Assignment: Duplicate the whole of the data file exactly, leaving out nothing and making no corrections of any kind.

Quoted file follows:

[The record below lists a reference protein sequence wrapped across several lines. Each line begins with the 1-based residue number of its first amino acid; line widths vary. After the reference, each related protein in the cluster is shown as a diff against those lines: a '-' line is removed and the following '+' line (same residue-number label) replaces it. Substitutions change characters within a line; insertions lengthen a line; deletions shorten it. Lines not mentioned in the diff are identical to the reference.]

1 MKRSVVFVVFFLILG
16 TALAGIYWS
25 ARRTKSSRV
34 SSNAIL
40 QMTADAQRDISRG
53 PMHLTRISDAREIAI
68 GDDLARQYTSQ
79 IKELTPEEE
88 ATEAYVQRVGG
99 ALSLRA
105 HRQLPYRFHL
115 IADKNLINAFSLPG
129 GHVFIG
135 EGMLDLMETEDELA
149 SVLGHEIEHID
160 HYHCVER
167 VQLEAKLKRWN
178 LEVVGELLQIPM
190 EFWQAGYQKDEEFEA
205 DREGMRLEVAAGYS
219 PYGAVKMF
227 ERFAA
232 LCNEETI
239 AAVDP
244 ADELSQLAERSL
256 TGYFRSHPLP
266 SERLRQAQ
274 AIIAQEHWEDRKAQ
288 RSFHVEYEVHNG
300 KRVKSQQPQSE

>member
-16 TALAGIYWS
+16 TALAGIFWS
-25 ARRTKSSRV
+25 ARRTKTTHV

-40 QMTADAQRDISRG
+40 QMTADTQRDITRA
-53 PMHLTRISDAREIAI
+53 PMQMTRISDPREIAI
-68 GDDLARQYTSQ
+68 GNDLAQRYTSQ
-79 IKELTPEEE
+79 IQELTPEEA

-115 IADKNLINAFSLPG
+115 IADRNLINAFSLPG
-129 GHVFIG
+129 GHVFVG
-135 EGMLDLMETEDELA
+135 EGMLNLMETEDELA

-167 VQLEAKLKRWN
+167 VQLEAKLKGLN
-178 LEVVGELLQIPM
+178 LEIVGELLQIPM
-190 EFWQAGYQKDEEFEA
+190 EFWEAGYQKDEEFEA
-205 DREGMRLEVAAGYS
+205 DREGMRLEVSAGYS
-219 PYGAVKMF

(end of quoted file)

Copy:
[The record below lists a reference protein sequence wrapped across several lines. Each line begins with the 1-based residue number of its first amino acid; line widths vary. After the reference, each related protein in the cluster is shown as a diff against those lines: a '-' line is removed and the following '+' line (same residue-number label) replaces it. Substitutions change characters within a line; insertions lengthen a line; deletions shorten it. Lines not mentioned in the diff are identical to the reference.]

1 MKRSVVFVVFFLILG
16 TALAGIYWS
25 ARRTKSSRV
34 SSNAIL
40 QMTADAQRDISRG
53 PMHLTRISDAREIAI
68 GDDLARQYTSQ
79 IKELTPEEE
88 ATEAYVQRVGG
99 ALSLRA
105 HRQLPYRFHL
115 IADKNLINAFSLPG
129 GHVFIG
135 EGMLDLMETEDELA
149 SVLGHEIEHID
160 HYHCVER
167 VQLEAKLKRWN
178 LEVVGELLQIPM
190 EFWQAGYQKDEEFEA
205 DREGMRLEVAAGYS
219 PYGAVKMF
227 ERFAA
232 LCNEETI
239 AAVDP
244 ADELSQLAERSL
256 TGYFRSHPLP
266 SERLRQAQ
274 AIIAQEHWEDRKAQ
288 RSFHVEYEVHNG
300 KRVKSQQPQSE

>member
-16 TALAGIYWS
+16 TALAGIFWS
-25 ARRTKSSRV
+25 ARRTKTTHV

-40 QMTADAQRDISRG
+40 QMTADTQRDITRA
-53 PMHLTRISDAREIAI
+53 PMQMTRISDPREIAI
-68 GDDLARQYTSQ
+68 GNDLAQRYTSQ
-79 IKELTPEEE
+79 IQELTPEEA

-115 IADKNLINAFSLPG
+115 IADRNLINAFSLPG
-129 GHVFIG
+129 GHVFVG
-135 EGMLDLMETEDELA
+135 EGMLNLMETEDELA

-167 VQLEAKLKRWN
+167 VQLEAKLKGLN
-178 LEVVGELLQIPM
+178 LEIVGELLQIPM
-190 EFWQAGYQKDEEFEA
+190 EFWEAGYQKDEEFEA
-205 DREGMRLEVAAGYS
+205 DREGMRLEVSAGYS
-219 PYGAVKMF